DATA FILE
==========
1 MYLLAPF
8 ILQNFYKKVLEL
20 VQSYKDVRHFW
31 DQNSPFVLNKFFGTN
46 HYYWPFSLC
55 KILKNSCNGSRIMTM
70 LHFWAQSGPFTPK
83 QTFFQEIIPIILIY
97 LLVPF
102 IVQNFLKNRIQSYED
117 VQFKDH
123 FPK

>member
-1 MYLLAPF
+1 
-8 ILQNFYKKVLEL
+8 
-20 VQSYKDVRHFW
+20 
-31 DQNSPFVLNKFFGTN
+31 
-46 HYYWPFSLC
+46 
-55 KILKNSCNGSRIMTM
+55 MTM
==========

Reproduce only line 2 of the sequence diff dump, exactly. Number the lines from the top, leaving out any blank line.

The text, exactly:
8 ILQNFYKKVLEL